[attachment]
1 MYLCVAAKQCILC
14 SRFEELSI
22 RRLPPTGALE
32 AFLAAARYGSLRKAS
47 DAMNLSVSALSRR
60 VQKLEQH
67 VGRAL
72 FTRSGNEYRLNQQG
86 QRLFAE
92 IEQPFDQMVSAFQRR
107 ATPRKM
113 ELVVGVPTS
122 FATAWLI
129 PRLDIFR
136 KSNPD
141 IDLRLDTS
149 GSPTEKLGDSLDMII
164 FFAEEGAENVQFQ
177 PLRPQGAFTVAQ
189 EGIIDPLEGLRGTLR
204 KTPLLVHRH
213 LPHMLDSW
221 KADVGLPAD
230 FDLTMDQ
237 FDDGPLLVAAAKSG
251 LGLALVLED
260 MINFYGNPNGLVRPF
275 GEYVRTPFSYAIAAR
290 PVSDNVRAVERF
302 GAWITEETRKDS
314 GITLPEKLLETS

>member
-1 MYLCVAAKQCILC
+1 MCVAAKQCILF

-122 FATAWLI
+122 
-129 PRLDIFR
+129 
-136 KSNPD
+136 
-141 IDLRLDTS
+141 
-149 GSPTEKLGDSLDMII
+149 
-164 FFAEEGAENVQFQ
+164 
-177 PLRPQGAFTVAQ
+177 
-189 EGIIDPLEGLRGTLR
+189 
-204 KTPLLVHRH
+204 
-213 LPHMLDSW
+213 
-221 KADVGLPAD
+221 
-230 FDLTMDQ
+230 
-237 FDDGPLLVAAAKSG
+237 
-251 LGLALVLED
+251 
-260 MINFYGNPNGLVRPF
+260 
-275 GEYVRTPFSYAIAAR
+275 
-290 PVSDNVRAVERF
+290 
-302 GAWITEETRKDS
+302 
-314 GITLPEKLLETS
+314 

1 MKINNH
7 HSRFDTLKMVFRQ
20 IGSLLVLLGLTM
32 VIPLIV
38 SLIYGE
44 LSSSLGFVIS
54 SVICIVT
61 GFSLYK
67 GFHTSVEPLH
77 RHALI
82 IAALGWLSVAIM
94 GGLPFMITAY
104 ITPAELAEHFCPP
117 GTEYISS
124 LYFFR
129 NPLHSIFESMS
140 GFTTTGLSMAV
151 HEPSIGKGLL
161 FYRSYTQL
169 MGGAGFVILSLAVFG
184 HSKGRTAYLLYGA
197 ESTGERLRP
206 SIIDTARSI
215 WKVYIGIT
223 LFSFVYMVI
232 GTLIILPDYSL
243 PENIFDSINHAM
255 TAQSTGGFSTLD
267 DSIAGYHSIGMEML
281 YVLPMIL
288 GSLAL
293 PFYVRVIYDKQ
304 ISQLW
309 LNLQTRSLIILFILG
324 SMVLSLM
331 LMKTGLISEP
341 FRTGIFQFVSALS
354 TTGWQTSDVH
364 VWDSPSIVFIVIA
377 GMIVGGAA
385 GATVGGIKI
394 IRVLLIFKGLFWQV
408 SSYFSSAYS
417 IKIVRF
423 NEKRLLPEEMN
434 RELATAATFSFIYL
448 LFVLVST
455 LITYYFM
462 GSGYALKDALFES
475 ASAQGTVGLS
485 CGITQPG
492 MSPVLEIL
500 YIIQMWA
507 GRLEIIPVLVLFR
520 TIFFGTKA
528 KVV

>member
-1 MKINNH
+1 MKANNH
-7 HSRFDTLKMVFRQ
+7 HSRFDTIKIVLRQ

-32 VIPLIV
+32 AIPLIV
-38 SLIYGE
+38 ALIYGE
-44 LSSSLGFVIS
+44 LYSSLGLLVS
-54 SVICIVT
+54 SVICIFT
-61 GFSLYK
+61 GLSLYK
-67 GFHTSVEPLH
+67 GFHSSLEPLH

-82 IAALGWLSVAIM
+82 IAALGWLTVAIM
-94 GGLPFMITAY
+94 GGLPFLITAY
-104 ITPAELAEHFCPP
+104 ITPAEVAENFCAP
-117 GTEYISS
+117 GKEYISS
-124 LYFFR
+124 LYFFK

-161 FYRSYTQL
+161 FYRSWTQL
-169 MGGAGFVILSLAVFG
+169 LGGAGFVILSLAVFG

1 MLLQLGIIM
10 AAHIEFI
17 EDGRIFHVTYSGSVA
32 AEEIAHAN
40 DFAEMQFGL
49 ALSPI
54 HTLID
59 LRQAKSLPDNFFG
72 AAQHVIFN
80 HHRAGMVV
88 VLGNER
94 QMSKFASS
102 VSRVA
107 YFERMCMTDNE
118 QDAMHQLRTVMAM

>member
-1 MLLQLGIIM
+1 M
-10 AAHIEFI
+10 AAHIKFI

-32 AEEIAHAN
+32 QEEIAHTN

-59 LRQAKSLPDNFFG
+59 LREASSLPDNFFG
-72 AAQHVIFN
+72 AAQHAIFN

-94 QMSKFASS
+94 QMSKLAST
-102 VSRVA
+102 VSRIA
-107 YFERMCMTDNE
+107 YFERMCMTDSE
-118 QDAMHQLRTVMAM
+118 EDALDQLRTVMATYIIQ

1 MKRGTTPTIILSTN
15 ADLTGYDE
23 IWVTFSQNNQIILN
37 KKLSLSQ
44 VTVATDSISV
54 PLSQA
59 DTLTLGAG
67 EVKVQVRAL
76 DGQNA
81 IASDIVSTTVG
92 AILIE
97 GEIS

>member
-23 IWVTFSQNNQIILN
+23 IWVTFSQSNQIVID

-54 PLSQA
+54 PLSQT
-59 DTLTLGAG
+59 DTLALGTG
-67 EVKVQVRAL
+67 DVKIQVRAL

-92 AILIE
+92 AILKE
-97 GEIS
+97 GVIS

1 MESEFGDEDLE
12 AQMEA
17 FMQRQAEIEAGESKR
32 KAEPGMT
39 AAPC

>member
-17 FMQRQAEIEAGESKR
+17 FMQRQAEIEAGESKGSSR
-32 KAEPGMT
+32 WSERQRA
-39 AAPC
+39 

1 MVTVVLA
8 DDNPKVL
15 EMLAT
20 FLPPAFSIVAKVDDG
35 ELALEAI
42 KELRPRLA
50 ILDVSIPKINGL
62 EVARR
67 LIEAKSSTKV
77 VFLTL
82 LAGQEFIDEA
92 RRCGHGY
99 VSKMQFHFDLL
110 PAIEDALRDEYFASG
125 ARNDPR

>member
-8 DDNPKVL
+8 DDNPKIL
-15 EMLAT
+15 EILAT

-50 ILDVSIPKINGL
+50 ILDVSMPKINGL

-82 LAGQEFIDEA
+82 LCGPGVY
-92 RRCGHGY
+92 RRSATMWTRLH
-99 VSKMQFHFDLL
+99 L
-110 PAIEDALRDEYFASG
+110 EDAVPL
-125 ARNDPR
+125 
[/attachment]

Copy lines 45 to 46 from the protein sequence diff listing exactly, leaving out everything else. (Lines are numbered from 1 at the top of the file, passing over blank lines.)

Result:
-164 FFAEEGAENVQFQ
+164 